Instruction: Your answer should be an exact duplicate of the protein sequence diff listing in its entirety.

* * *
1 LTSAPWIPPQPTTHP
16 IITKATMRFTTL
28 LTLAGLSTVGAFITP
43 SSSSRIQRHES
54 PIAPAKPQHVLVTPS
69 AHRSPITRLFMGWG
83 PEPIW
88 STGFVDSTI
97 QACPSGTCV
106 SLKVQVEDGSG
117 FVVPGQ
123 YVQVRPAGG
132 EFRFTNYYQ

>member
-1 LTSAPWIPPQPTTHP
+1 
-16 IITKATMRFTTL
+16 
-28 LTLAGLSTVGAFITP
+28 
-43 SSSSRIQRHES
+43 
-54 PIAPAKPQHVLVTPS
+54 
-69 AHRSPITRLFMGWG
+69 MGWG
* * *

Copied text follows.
1 LTSAPWIPPQPTTHP
16 IITKATMRFTTL
28 LTLAGLSTVGAFITP
43 SSSSRIQRHES
54 PIAPAKPQHVLVTPS
69 AHRSPITRLFMGWG
83 PEPIW
88 STGFVDSTI
97 QACPSGTCV
106 SLKVQVEDGSG
117 FVVPGQ
123 YVQVRPAGG
132 EFRFTNYYQ

>member
-1 LTSAPWIPPQPTTHP
+1 
-16 IITKATMRFTTL
+16 
-28 LTLAGLSTVGAFITP
+28 
-43 SSSSRIQRHES
+43 
-54 PIAPAKPQHVLVTPS
+54 
-69 AHRSPITRLFMGWG
+69 MGWG